Fear and grief and pain

John Dowland (1563-1626): Flow, my tears, dal Second Booke of Songs or Ayres (1600). Emma Kirkby, soprano; David Thomas, basso; Anthony Rooley, liuto.

Flow, my tears, fall from your springs!
Exiled for ever, let me mourn;
Where night’s black bird her sad infamy sings,
There let me live forlorn.

Down vain lights, shine you no more!
No nights are dark enough for those
That in despair their lost fortunes deplore.
Light doth but shame disclose.

Never may my woes be relieved,
Since pity is fled;
And tears and sighs and groans my weary days
Of all joys have deprived.

From the highest spire of contentment
My fortune is thrown;
And fear and grief and pain for my deserts
Are my hopes, since hope is gone.

Hark! you shadows that in darkness dwell,
Learn to contemn light.
Happy, happy they that in hell
Feel not the world’s despite.


Bianco come gigli era il suo viso

John Dowland: White as lilies was her face. The Consort of Musicke diretto da Anthony Rooley; Emma Kirkby, soprano.

White as lilies was her face,
When she smiled she beguiled,
 Quitting faith with foul disgrace,
 Virtue, service thus neglected,
 Heart with sorrow hath infected.

When I swore my heart my own,
She disdained, I complained;
 Yet she left me overthrown,
 Careless of my bitter grieving,
 Ruthless bent to no relieving.

Vowes and oaths and faith assured,
Constant ever, changing never,
 Yet she could not be procured,
 To believe my pains exceeding,
 From her scant neglect proceeding.

Oh that Love should have the art,
By surmises, and disguises,
 To destroy a faithful heart,
 Or that wanton looking women,
 Should reward their friends as foemen.

All in vaine is Ladies love,
Quickly choosed, shortly loosed,
 For their pride is to remove,
 Out alas their looks first won us,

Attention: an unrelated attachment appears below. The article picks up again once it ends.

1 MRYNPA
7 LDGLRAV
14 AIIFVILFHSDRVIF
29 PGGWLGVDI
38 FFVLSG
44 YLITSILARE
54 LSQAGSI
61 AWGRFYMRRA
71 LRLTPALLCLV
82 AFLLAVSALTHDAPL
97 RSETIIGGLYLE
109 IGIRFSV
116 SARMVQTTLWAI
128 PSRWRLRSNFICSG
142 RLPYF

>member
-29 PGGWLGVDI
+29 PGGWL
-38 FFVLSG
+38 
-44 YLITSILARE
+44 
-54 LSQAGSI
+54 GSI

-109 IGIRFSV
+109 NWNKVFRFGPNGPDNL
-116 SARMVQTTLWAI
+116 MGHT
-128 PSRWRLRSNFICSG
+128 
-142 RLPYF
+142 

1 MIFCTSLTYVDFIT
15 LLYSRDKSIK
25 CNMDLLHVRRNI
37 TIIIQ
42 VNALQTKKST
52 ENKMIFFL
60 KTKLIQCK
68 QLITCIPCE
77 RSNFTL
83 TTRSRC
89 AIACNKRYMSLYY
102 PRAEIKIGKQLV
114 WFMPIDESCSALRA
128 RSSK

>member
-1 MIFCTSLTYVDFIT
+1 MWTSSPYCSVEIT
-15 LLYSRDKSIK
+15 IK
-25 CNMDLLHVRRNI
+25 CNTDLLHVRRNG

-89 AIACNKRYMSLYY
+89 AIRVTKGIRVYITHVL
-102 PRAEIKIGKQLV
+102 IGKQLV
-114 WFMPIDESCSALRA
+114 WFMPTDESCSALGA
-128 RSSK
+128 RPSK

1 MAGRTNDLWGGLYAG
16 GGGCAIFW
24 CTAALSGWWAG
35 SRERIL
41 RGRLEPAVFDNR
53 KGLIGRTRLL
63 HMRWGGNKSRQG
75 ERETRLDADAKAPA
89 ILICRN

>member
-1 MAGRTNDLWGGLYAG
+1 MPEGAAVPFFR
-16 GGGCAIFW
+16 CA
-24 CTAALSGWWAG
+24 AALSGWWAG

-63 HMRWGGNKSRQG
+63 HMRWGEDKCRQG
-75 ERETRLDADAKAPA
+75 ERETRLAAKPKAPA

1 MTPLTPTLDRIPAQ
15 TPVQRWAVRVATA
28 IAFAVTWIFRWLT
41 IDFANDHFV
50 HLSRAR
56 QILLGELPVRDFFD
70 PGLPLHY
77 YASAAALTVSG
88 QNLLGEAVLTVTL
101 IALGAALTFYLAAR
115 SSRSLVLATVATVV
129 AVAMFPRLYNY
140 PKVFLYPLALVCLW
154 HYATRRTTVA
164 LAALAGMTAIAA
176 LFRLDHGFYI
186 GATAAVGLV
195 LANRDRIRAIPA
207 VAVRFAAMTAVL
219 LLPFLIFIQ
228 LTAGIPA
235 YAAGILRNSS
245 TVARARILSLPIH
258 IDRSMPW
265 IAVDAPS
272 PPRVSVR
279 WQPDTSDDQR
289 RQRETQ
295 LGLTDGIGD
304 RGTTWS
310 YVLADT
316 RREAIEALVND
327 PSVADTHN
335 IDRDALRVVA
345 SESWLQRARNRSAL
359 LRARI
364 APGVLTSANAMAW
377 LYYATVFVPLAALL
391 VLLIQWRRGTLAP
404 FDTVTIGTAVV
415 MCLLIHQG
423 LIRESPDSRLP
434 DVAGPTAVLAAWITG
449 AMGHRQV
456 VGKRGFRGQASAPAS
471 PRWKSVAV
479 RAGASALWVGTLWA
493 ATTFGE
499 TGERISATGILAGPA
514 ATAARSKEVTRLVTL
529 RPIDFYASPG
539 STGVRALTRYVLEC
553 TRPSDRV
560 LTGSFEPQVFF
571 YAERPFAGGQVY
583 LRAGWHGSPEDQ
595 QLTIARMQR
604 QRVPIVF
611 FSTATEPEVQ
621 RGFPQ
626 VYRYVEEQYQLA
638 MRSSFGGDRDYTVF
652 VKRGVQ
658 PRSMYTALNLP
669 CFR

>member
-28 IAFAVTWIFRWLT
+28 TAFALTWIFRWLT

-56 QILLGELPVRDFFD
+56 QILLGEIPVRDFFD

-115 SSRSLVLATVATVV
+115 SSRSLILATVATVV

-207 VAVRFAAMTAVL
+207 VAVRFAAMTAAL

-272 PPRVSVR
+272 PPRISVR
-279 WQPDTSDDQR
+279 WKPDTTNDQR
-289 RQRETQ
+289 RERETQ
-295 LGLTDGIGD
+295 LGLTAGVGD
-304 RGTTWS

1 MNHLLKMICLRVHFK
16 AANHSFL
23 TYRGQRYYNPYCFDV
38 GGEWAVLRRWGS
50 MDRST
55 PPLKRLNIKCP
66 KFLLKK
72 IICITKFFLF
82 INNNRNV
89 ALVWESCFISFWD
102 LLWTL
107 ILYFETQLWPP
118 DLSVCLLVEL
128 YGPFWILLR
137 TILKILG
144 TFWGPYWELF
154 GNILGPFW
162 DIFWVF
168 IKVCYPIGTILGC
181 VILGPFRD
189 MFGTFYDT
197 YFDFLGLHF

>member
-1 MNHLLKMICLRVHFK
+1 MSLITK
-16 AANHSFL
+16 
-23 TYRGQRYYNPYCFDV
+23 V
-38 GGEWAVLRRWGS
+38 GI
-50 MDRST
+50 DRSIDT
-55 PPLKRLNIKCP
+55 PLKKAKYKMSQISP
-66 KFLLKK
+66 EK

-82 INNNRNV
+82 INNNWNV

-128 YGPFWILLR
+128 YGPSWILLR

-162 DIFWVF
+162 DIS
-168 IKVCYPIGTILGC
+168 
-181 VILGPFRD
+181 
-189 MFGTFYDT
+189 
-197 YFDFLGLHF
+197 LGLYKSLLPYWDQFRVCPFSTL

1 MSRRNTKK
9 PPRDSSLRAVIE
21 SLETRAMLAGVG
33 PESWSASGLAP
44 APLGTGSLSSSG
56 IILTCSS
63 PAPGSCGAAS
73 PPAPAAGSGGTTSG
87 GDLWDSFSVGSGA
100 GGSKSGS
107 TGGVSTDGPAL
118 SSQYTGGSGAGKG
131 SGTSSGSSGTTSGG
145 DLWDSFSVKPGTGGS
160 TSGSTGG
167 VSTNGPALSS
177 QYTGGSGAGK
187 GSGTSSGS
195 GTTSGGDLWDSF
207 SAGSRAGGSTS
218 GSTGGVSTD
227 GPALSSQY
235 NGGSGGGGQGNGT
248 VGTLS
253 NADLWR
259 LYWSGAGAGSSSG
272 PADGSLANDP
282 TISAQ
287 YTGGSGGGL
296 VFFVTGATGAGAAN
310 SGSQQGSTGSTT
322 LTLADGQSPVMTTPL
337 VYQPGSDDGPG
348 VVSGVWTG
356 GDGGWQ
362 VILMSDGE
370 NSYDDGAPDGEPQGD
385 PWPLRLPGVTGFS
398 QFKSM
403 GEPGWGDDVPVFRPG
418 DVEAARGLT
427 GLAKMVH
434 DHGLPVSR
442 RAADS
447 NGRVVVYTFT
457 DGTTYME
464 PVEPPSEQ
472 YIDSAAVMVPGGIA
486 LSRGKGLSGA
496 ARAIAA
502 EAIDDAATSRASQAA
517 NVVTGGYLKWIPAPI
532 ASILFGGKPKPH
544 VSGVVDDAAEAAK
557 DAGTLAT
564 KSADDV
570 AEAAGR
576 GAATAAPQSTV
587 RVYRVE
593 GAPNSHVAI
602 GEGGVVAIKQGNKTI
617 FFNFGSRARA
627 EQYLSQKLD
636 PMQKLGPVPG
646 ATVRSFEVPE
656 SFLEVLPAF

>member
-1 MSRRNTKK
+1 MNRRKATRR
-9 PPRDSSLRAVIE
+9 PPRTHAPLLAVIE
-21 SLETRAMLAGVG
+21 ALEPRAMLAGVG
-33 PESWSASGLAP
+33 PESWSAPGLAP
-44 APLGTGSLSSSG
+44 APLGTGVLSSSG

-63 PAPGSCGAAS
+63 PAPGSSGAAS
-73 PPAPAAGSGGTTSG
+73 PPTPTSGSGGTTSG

And their pride hath straight undone us.

To thy selfe the sweetest faier,
Thou hath wounded, and confounded,
 Changles faith with soule dispaier,
 And my service hath envied,
 And my succours hath denied.

By thine error thou hast lost,
Hart unfained, truth unstained,
 And the swaine that loved most,
 More assured in love than many,
 More dispised in love than any.

For my heart, though set at nought,
Since you will it, spoile and kill it!
 I will never change my thoughts,
 But grieve that Beauty e’er was born,
 To banish love with froward scorn.

Il tempo si è fermato

John Dowland: Time stands still. Emma Kirkby, soprano, e Anthony Rooley, liuto.

Time stands still with gazing on her face,
Stand still and gaze for minutes hours and years, to her give place:
All other things shall change but she remains the same,
Till heavens changed have their course and time hath lost his name.
Cupid doth hover up and down blinded with her fair eyes,
And fortune captive at her feet contemn’d and conquered lies.

When fortune, love, and time attend on
Her with my fortunes, love, and time, I honour will alone,
If bloudless Envy say, Duty hath no desert.
Duty replies that Envy knows herself his faithfull heart,
My settled vows and spotless faith no fortune can remove,
Courage shall show my inward faith, and faith shall try my love.